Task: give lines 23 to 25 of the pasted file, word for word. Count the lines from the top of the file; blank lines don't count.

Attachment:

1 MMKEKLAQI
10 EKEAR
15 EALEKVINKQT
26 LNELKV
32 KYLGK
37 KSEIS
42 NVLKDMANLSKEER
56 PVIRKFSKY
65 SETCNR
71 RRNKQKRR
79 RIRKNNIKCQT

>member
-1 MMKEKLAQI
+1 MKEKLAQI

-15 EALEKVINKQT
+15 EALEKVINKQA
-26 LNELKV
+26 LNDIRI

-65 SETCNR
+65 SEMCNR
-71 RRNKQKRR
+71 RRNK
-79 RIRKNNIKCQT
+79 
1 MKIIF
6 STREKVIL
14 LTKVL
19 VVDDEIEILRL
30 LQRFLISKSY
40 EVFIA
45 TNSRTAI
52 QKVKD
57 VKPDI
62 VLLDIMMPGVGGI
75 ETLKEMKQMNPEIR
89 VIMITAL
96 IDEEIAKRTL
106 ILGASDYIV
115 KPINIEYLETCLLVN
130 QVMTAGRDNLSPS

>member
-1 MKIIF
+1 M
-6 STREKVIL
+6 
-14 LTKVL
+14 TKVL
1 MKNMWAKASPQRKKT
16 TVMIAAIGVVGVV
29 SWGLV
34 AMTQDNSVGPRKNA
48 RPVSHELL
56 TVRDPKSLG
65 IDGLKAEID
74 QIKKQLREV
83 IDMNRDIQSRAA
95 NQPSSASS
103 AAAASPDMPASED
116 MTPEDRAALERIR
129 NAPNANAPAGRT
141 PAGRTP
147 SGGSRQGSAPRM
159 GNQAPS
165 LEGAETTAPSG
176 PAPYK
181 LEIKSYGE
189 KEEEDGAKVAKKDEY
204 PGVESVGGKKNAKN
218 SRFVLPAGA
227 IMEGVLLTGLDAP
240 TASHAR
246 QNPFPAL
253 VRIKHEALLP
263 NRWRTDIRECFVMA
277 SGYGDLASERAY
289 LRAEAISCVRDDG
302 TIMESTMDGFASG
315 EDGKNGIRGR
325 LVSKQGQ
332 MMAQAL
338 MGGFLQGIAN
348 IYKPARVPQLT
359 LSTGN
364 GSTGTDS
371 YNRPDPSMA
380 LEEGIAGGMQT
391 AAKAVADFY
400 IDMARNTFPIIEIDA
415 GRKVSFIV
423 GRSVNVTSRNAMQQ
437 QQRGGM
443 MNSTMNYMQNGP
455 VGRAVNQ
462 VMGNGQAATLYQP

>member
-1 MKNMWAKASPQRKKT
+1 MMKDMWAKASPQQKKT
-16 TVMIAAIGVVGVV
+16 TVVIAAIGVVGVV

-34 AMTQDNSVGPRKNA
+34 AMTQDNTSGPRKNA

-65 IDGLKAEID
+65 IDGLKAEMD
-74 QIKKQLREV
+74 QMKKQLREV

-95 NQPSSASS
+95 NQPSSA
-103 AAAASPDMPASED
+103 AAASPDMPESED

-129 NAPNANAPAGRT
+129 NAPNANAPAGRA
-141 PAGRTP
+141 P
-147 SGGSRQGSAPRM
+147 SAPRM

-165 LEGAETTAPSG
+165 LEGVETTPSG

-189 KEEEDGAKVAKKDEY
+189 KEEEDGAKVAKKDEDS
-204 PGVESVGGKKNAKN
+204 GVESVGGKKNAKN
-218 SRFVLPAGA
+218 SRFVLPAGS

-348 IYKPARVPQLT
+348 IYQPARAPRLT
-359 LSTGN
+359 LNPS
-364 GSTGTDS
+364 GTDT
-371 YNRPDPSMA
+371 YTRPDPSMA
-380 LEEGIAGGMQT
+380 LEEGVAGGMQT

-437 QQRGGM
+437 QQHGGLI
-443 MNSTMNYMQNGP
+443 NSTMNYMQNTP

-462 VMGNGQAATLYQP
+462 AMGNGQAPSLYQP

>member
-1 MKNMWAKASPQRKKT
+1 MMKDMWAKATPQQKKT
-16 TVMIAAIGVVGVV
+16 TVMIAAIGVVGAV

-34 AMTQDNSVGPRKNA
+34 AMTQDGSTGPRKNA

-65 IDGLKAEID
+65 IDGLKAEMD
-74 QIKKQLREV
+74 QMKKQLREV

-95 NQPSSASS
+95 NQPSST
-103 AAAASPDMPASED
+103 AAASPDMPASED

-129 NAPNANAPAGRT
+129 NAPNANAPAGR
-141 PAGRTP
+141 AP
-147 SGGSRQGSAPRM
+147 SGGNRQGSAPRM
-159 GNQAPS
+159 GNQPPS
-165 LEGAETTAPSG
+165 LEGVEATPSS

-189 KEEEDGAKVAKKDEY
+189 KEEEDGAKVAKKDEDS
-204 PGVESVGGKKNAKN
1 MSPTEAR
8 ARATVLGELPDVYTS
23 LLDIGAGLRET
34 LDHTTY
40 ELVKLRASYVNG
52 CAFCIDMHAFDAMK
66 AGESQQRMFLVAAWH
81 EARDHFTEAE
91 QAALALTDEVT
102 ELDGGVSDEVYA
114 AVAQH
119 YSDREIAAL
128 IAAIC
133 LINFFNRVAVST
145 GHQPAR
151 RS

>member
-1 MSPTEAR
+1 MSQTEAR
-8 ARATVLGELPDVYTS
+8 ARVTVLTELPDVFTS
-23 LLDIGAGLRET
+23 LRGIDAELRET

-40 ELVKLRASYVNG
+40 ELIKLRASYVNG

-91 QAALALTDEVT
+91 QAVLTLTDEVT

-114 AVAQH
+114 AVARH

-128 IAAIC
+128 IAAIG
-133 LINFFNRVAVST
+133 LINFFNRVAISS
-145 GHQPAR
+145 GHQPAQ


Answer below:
-79 RIRKNNIKCQT
+79 
1 MKIIF